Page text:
On February 4, 2009 President Obama signed the Children’s Health Insurance Program Reauthorization Act of 2009 (the “Act”) into law. The State Children’s Health Insurance Program (previously referred to as “SCHIP” and now as “CHIP”) is a joint federal and state program intended to provide health coverage for lowincome children and pregnant women who have incomes that are too high for them to qualify for Medicaid, but are generally less than 300% of the federal poverty level. States design their own CHIP programs with differing eligibility criteria, within very broad federal guidelines. Waivers have been granted to some states to expand coverage to parents of eligible children and other adults, and to expand coverage to include children with family incomes above 300%. These waivers will either be continued or phased out, depending on the nature of the waivers. In addition to increasing CHIP’s funding and expanding coverage, the Act contains several provisions that have a direct impact on sponsors of group health plans, both insured and self-insured. These provisions establish a new uniform premium assistance option, additional special enrollment periods, new notice and disclosure requirements, and provide penalties for noncompliance, as described below.
Premium Assistance Option
The Act’s most significant impact on sponsors of group health plans is the establishment of a uniform state option for premium assistance. The premium assistance option allows a state to offer, effective April 1 2009, a premium assistance subsidy (the “subsidy”) for “qualified employer-sponsored coverage” to all targeted low-income children (and, in some cases, their families) who are eligible for child health assistance and have access to employer-sponsored coverage, rather than providing the coverage from another source. The state will be a secondary payor for items or services provided under the employer-sponsored coverage for which the state provides a subsidy. States that have a premium assistance program included in an existing special demonstration program will be allowed to keep their existing programs.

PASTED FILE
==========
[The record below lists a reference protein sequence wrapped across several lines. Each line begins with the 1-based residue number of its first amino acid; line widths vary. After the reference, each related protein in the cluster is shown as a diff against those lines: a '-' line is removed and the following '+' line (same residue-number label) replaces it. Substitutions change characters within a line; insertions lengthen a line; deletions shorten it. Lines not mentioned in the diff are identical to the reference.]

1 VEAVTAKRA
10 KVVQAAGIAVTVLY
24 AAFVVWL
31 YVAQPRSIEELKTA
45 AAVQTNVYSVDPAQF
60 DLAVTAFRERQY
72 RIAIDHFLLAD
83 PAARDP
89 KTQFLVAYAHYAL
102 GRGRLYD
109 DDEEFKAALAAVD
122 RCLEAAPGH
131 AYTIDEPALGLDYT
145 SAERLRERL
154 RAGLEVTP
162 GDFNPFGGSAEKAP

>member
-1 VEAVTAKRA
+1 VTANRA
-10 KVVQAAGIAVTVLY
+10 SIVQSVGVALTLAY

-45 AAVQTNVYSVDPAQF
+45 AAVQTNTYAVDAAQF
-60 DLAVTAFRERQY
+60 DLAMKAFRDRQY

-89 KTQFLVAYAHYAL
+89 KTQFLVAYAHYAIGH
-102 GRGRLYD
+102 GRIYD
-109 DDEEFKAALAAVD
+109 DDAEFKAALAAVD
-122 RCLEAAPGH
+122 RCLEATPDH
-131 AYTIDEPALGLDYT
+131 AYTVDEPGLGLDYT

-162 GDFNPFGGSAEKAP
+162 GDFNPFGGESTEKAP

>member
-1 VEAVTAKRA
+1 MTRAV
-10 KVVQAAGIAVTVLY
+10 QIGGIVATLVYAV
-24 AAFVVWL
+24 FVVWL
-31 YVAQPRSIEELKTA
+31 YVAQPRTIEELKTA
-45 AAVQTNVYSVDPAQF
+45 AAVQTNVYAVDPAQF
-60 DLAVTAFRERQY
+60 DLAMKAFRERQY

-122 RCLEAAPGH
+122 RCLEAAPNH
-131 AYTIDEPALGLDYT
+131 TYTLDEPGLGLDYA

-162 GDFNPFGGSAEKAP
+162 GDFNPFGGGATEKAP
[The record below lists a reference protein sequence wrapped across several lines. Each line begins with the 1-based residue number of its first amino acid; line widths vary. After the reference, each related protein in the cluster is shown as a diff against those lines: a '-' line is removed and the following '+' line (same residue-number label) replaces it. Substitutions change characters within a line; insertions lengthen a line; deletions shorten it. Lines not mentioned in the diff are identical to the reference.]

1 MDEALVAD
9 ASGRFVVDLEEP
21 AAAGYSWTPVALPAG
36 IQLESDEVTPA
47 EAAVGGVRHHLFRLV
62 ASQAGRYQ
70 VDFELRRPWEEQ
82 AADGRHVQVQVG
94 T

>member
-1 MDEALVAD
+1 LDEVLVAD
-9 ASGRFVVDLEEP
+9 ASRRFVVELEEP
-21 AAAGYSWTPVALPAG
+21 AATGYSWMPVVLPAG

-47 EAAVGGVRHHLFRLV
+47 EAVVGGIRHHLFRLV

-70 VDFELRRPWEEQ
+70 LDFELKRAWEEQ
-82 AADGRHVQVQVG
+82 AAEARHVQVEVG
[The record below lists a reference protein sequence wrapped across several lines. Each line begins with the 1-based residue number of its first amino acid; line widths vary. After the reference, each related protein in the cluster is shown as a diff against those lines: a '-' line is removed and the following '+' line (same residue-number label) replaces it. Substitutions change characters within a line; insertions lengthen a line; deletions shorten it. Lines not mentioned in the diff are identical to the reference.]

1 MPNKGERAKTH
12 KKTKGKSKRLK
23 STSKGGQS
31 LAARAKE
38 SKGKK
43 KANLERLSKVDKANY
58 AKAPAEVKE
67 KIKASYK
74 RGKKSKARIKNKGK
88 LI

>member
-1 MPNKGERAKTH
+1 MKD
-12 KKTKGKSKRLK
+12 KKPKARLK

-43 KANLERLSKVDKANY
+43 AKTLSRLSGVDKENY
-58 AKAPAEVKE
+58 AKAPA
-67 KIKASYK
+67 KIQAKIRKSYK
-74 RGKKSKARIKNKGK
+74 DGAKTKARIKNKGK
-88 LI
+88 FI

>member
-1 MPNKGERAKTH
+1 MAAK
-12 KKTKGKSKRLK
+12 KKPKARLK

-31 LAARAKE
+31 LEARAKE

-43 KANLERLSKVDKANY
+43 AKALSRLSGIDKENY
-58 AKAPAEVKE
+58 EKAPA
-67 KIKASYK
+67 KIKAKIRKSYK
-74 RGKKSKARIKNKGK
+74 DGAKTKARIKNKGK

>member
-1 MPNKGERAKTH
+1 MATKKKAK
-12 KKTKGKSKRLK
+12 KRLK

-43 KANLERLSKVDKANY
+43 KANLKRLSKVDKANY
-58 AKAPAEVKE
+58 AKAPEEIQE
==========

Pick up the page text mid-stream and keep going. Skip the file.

Voluntary Participation by Employees
The parent(s) must voluntarily elect to receive the subsidy, and the state may not require election of the subsidy as a condition of receiving child health assistance. The parent must also be allowed to disenroll the child from employer-sponsored coverage and enroll the child in the state child health plan on the first day of any month for which the child is eligible for premium assistance, in a manner that ensures continuity of coverage for the child.
Amount of and Payment of Subsidy
The subsidy is generally equal to the employee’s share of the premium required to add the child to his or her qualified employer-sponsored coverage. The state may pay the subsidy as a reimbursement to the employee, or directly to the employer. An employer may opt out of direct payment of the subsidy, but if it does so it must allow eligible employees to enroll in the plan and deduct the amount of the subsidy from their pay. The state will then pay the subsidy directly to the employee.
Qualified Employer-Sponsored Coverage
For the purposes of the Act, “qualified employer-sponsored coverage” is defined as a group health plan or health insurance coverage offered through an employer:
- that qualifies as “creditable coverage” under the Health Insurance Portability and Accountability Act of 1996 (“HIPAA”);
- for which the employer contributes at least 40 percent of the premium; and
- that is offered to a classification of employees that is considered to be a nondiscriminatory eligibility classification under Section 105(h) of the Internal Revenue Code (the “Code”).
Qualified employer-sponsored coverage does not include benefits provided under a health flexible spending arrangement, or any high deductible health plan, as defined in Section 223(c)(2) of the Code.
Special Enrollment Periods